Aug 26, 12
Read from July 08 to August 26, 2012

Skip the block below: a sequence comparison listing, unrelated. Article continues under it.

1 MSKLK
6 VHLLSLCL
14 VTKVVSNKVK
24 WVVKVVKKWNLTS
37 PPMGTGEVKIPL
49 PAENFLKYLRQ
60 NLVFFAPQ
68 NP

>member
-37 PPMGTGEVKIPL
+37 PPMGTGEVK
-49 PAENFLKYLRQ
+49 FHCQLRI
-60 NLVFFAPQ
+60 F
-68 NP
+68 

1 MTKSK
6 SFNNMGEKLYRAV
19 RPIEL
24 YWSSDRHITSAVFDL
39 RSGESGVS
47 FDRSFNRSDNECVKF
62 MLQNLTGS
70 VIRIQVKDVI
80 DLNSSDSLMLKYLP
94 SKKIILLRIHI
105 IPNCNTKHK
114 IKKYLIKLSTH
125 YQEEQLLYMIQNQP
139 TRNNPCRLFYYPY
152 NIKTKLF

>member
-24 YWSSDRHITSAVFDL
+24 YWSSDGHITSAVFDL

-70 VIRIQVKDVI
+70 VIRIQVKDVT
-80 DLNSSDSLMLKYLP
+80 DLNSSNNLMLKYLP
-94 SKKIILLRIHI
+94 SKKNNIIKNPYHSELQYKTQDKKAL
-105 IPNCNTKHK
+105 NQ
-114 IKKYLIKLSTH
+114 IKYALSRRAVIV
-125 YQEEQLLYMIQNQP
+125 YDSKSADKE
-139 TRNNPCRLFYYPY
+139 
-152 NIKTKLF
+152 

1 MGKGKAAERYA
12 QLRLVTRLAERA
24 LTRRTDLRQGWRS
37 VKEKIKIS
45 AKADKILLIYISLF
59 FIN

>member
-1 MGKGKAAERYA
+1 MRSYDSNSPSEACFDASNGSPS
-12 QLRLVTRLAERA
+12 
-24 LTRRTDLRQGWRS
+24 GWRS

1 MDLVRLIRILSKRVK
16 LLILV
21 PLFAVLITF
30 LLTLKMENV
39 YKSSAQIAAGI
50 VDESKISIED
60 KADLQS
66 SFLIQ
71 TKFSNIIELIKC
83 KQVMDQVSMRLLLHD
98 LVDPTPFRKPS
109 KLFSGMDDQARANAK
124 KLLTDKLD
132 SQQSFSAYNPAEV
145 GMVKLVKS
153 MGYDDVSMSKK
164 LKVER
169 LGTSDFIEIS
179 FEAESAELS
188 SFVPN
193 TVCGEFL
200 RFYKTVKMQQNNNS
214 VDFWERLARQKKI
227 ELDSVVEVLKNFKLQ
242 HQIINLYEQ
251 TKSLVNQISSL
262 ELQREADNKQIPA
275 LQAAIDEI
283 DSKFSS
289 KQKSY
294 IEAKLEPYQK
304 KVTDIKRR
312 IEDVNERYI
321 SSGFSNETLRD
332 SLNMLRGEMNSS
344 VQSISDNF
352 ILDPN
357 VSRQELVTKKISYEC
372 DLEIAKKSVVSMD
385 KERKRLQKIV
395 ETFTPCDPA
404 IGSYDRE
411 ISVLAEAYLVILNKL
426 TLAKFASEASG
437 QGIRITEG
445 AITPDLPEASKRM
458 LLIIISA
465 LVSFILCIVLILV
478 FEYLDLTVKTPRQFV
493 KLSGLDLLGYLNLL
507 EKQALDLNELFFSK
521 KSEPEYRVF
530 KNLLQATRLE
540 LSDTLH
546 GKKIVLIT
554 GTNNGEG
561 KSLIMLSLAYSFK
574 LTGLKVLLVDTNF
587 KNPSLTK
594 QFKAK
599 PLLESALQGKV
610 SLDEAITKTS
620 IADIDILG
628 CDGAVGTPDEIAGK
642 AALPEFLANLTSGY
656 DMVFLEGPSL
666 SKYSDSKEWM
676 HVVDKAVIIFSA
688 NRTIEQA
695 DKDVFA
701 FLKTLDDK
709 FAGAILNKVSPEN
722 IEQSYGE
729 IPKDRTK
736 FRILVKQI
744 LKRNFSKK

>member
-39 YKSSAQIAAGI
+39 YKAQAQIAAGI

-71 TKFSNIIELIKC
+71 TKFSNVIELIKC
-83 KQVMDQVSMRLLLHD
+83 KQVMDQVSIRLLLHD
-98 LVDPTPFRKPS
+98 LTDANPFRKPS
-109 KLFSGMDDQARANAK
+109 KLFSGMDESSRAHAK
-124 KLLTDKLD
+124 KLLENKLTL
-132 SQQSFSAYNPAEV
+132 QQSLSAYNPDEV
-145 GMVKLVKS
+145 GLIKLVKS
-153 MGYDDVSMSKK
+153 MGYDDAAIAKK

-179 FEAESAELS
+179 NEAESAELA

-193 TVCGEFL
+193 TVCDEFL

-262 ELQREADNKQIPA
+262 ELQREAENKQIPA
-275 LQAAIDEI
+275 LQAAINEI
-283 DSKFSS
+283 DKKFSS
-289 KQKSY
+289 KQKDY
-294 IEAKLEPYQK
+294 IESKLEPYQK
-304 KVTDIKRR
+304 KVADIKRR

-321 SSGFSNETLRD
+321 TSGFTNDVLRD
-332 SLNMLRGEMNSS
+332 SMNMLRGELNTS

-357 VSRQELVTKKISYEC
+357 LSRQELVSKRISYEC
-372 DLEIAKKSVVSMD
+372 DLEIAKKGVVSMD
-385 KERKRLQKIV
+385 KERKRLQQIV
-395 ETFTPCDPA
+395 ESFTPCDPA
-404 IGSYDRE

Roberto Bolano has created a truly poetic masterpiece in his literary novel, "The Savage Detectives." Because the book is so rooted in the visceral realist movement of Mexican poetry, it is fitting that the narrative style should flow so lyrically as it does. The book is a sandwich that begins and ends in the form of a diary that carries the story line forward toward fruition. The filling in the middle is comprised of points of view principally by the main players of this tale seeking to build an underground literary movement and by virtue of its literary merits to enable it to become mainstream. The focus of the narrative is upon two poets and a prostitute who know each other from Mexico City. The real narrative impetus for this character-driven story line is the innovation through which the characters become known to us by virtue of the descriptive stories of encounters by those who know them. It's a bit like Balzac's "Human Comedy" insofar as we gain exposition about both the main figures of the stories and their lives based upon what other people say about them. High verisimilitude is achieved in the narrative in both Balzac and Bolano by this method of exposition. It is true that ultimately we shall be remembered by what others who survive us have to say about us. The narrative describes the dismal, abject poverty of the poets who sacrifice nearly every material comfort so that the poetry of their visceral realism can become recognized for its true merits as a literary movement. Their artistic persistence is noble, heartbreaking and only after many years brings them the prospects of earning the credibility of a cultural movement. Octavio Paz lingers as a leitmotif tormenting these true poets with his material wealth and acclaim as a Nobel poet whose literary gifts as a poet they don't seem to respect. This novel is a joy to read and purposely I read it slowly to savor the narrative with its literary contributions to narrative style. If I'm being honest, there were a few times when I wished the narrators' POVs had more nuance in the writing style as the narrators were so idiosyncratic themselves. I also feel that the title of this book does an injustice to its purpose as a world-class literary novel and seems to present it as a lesser murder mystery. If you love literary novels, then you'll adore this book. The writing is elegant, innovative, powerful, lyrical and sophisticated: what a masterpiece! Now I look forward to reading more novelists from Central and South America based upon the genius that I discovered in this novel by Bolano so rightly recommended highly by my discerning friends at Goodreads.